Over the last few weeks I’ve been feeling into the energy of the spring celebrations. The air is warming, the days are now noticeably a lot longer, we have gone into daylight savings and it’s been time for change. I’ve enjoyed the energy of the season at festivals with the Pagan community, dancing the Maypole and crowning our Beltane King and Queen. I’ve also enjoyed celebrating through simply shifting how life is lived and what activities I am drawn to that are in alignment with the energy of the season.
In the wheel of the year I created for the Northern Beaches, I called this time of year Barkfall, as it’s the time when the bark on many of the eucalyptus and angophoras starts to peel off and shed. Now as I have been living in the Blue Mountains for the last year and a half I am having to rethink the symbolism for this time of the year. It still has a shedding energy about it – I feel a need to clean the house, to prioritise my clothing, take items to the charity store and get going with the gardening. There’s a sense of wanting more movement and activity, but also getting rid of things I don’t need anymore.
The bark here in the mountains doesn’t shed for a few more weeks. I’ve got my eye on an angophora grove in Wentworth Falls to check the timing! Here’s a photo of the shedding that’s happening down the hill. This is what I’m looking out for. Interestingly, even though the barkfall hasn’t started yet, the sense of shedding actually is still present. This year the appearance of cicadas and their shells on trees came with a dramatic and abundant beginning. The kids were collecting the shells by the bucketful and running around with them all stuck to their t-shirts like “cicada badges”. These are discarded shells I mean, not the creatures, though they are interested in the creatures too.
I love the idea of including the symbolism of the cicada for Beltane. They represent awakening, letting go of what’s no longer needed, and also the flight towards love, song and joy, living in the moment. What a perfect symbol of what Beltane is about! Beltane is traditionally a festival of love, creativity, romance and fertility. Other shedding symbols could include the leaves that also drop from the trees with the increase in heat. An increase in the need to do gardening is relevant too – there is simultaneously an abundance of growth and a need to cull and cut back what we no longer need.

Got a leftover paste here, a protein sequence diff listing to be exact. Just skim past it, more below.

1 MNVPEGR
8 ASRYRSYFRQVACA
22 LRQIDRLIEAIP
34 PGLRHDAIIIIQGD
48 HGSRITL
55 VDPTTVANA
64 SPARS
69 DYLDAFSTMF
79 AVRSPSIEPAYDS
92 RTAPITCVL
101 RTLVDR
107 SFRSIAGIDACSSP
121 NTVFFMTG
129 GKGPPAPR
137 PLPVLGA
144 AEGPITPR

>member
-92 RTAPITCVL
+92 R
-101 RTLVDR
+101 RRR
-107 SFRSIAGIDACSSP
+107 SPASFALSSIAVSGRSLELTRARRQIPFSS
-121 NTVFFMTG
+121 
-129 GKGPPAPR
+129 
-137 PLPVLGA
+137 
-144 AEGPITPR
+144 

Another symbol of the season I’ve noticed here is the blooming of the waratahs. These beautiful flowers don’t grow on the Northern Beaches, so having them grow here is a real treat for me. There are stories about their sacredness to the Aboriginal people. One book called D’harawal Dreaming Stories by Frances Bodkin includes a story of how the white waratah became red. It’s a sad story, but the lessons are about the sovereignty of women, the tragedy of love gone wrong, and the connection to spirit that can be found with the white waratah and with bees. I find it interesting to look at the Aboriginal stories when they are available as they can tell us a lot about the timing and interrelatedness of plant, animal and human activities. It is interesting that the story focuses on lust and desire and warns against forcing another against their will, when Beltane is considered a time of love and sex. Perhaps this is a healthy warning and a story that could be told when we notice the waratah blooming at this time of year.
It has been a year and a half now that we have been living in the mountains. With each turn of the year I keep notes on changes I’ve seen, what’s blooming, what animals are around, what activities we are doing, so that I can work on developing a wheel of the year for here too. It’s a very slow process. I think I will have a better idea after having seen the wheel turn three times. I will continue sharing my thoughts on it here so that you can follow along.
If you’d like to learn more about how to create your own wheel of the year, and to use the wisdom of the Druidry traditions to connect to the land where you live, you can get a copy of my book Australian Druidry at many good retailers. I use Book Depository as they offer free shipping worldwide. I hope you enjoy the journey!